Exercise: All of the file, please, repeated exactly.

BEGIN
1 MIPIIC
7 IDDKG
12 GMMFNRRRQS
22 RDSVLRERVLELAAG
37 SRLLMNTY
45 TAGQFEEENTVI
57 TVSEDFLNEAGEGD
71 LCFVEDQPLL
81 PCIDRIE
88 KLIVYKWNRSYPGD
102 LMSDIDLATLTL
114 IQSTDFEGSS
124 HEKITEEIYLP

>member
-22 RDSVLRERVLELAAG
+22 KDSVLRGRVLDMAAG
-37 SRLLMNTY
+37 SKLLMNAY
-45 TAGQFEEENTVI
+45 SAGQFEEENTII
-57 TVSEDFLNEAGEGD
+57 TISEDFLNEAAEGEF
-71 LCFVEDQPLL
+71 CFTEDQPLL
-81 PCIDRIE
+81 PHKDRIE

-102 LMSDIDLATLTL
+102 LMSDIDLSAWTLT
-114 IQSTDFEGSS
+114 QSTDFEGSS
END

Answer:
1 MIPIIC
7 IDDKG
12 GMMFNRRRQS
22 RDSVLRERVLELAAG
37 SRLLMNTY
45 TAGQFEEENTVI
57 TVSEDFLNEAGEGD
71 LCFVEDQPLL
81 PCIDRIE
88 KLIVYKWNRSYPGD
102 LMSDIDLATLTL
114 IQSTDFEGSS
124 HEKITEEIYLP

>member
-22 RDSVLRERVLELAAG
+22 KDSVLRGRVLDMAAG
-37 SRLLMNTY
+37 SKLLMNAY
-45 TAGQFEEENTVI
+45 SAGQFEEENTII
-57 TVSEDFLNEAGEGD
+57 TISEDFLNEAAEGEF
-71 LCFVEDQPLL
+71 CFTEDQPLL
-81 PCIDRIE
+81 PHKDRIE

-102 LMSDIDLATLTL
+102 LMSDIDLSAWTLT
-114 IQSTDFEGSS
+114 QSTDFEGSS